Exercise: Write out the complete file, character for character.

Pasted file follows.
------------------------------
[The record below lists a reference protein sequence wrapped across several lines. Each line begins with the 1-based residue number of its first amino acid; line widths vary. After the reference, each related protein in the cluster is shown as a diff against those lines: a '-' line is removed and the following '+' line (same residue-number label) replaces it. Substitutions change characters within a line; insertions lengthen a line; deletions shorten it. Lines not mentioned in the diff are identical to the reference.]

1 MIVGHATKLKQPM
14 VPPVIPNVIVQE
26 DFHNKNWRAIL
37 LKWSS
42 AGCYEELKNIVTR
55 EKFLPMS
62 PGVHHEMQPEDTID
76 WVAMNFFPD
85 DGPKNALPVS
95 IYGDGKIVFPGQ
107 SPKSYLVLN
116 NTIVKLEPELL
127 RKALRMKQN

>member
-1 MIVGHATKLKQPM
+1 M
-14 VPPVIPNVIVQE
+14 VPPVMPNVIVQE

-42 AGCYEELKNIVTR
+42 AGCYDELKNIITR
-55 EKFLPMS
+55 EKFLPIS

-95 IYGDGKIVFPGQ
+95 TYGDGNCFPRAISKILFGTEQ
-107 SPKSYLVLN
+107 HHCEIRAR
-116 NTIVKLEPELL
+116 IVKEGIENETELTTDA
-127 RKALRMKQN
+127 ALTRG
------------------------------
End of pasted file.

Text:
[The record below lists a reference protein sequence wrapped across several lines. Each line begins with the 1-based residue number of its first amino acid; line widths vary. After the reference, each related protein in the cluster is shown as a diff against those lines: a '-' line is removed and the following '+' line (same residue-number label) replaces it. Substitutions change characters within a line; insertions lengthen a line; deletions shorten it. Lines not mentioned in the diff are identical to the reference.]

1 MIVGHATKLKQPM
14 VPPVIPNVIVQE
26 DFHNKNWRAIL
37 LKWSS
42 AGCYEELKNIVTR
55 EKFLPMS
62 PGVHHEMQPEDTID
76 WVAMNFFPD
85 DGPKNALPVS
95 IYGDGKIVFPGQ
107 SPKSYLVLN
116 NTIVKLEPELL
127 RKALRMKQN

>member
-1 MIVGHATKLKQPM
+1 M
-14 VPPVIPNVIVQE
+14 VPPVMPNVIVQE

-42 AGCYEELKNIVTR
+42 AGCYDELKNIITR
-55 EKFLPMS
+55 EKFLPIS

-95 IYGDGKIVFPGQ
+95 TYGDGNCFPRAISKILFGTEQ
-107 SPKSYLVLN
+107 HHCEIRAR
-116 NTIVKLEPELL
+116 IVKEGIENETELTTDA
-127 RKALRMKQN
+127 ALTRG